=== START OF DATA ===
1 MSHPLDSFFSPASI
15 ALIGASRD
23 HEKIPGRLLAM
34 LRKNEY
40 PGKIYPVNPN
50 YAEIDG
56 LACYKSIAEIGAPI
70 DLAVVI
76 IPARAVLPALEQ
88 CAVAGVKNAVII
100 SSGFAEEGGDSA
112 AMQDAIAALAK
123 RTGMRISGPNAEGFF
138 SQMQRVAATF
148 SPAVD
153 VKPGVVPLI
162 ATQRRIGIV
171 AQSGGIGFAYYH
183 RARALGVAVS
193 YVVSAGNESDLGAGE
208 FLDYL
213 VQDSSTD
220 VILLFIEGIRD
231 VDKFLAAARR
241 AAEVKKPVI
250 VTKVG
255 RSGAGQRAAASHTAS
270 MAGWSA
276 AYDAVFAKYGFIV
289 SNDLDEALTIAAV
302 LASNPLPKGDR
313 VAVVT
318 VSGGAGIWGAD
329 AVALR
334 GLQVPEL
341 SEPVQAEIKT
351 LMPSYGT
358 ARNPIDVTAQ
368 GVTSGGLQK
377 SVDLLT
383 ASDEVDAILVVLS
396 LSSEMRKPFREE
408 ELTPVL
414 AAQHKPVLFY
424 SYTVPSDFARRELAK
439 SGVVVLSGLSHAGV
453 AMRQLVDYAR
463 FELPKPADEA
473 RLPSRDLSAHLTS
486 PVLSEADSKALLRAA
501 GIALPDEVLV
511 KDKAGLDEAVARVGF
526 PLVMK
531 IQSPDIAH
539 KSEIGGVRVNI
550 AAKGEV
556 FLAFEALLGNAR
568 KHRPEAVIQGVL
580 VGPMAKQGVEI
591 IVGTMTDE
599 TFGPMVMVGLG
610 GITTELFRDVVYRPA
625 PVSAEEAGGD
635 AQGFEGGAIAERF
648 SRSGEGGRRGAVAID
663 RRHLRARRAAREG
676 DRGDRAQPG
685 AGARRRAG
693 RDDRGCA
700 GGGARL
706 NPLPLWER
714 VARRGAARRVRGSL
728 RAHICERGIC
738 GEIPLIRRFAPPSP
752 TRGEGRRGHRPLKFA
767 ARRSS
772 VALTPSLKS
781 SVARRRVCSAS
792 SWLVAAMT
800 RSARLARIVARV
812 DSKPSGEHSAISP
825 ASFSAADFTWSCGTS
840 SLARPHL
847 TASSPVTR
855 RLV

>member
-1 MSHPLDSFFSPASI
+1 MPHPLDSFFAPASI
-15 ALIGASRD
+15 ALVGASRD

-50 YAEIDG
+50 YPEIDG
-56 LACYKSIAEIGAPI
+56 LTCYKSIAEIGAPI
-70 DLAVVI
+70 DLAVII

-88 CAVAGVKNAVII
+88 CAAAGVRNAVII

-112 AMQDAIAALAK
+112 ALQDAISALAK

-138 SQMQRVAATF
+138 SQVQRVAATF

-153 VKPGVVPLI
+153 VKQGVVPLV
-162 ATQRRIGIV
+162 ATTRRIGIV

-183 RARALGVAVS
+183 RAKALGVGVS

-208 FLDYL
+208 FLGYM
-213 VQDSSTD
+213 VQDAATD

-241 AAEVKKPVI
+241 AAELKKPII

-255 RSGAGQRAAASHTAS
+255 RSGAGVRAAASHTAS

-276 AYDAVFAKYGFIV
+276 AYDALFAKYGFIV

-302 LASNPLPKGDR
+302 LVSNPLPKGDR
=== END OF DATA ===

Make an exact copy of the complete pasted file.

1 MSHPLDSFFSPASI
15 ALIGASRD
23 HEKIPGRLLAM
34 LRKNEY
40 PGKIYPVNPN
50 YAEIDG
56 LACYKSIAEIGAPI
70 DLAVVI
76 IPARAVLPALEQ
88 CAVAGVKNAVII
100 SSGFAEEGGDSA
112 AMQDAIAALAK
123 RTGMRISGPNAEGFF
138 SQMQRVAATF
148 SPAVD
153 VKPGVVPLI
162 ATQRRIGIV
171 AQSGGIGFAYYH
183 RARALGVAVS
193 YVVSAGNESDLGAGE
208 FLDYL
213 VQDSSTD
220 VILLFIEGIRD
231 VDKFLAAARR
241 AAEVKKPVI
250 VTKVG
255 RSGAGQRAAASHTAS
270 MAGWSA
276 AYDAVFAKYGFIV
289 SNDLDEALTIAAV
302 LASNPLPKGDR
313 VAVVT
318 VSGGAGIWGAD
329 AVALR
334 GLQVPEL
341 SEPVQAEIKT
351 LMPSYGT
358 ARNPIDVTAQ
368 GVTSGGLQK
377 SVDLLT
383 ASDEVDAILVVLS
396 LSSEMRKPFREE
408 ELTPVL
414 AAQHKPVLFY
424 SYTVPSDFARRELAK
439 SGVVVLSGLSHAGV
453 AMRQLVDYAR
463 FELPKPADEA
473 RLPSRDLSAHLTS
486 PVLSEADSKALLRAA
501 GIALPDEVLV
511 KDKAGLDEAVARVGF
526 PLVMK
531 IQSPDIAH
539 KSEIGGVRVNI
550 AAKGEV
556 FLAFEALLGNAR
568 KHRPEAVIQGVL
580 VGPMAKQGVEI
591 IVGTMTDE
599 TFGPMVMVGLG
610 GITTELFRDVVYRPA
625 PVSAEEAGGD
635 AQGFEGGAIAERF
648 SRSGEGGRRGAVAID
663 RRHLRARRAAREG
676 DRGDRAQPG
685 AGARRRAG
693 RDDRGCA
700 GGGARL
706 NPLPLWER
714 VARRGAARRVRGSL
728 RAHICERGIC
738 GEIPLIRRFAPPSP
752 TRGEGRRGHRPLKFA
767 ARRSS
772 VALTPSLKS
781 SVARRRVCSAS
792 SWLVAAMT
800 RSARLARIVARV
812 DSKPSGEHSAISP
825 ASFSAADFTWSCGTS
840 SLARPHL
847 TASSPVTR
855 RLV

>member
-1 MSHPLDSFFSPASI
+1 MPHPLDSFFAPASI
-15 ALIGASRD
+15 ALVGASRD

-50 YAEIDG
+50 YPEIDG
-56 LACYKSIAEIGAPI
+56 LTCYKSIAEIGAPI
-70 DLAVVI
+70 DLAVII

-88 CAVAGVKNAVII
+88 CAAAGVRNAVII

-112 AMQDAIAALAK
+112 ALQDAISALAK

-138 SQMQRVAATF
+138 SQVQRVAATF

-153 VKPGVVPLI
+153 VKQGVVPLV
-162 ATQRRIGIV
+162 ATTRRIGIV

-183 RARALGVAVS
+183 RAKALGVGVS

-208 FLDYL
+208 FLGYM
-213 VQDSSTD
+213 VQDAATD

-241 AAEVKKPVI
+241 AAELKKPII

-255 RSGAGQRAAASHTAS
+255 RSGAGVRAAASHTAS

-276 AYDAVFAKYGFIV
+276 AYDALFAKYGFIV

-302 LASNPLPKGDR
+302 LVSNPLPKGDR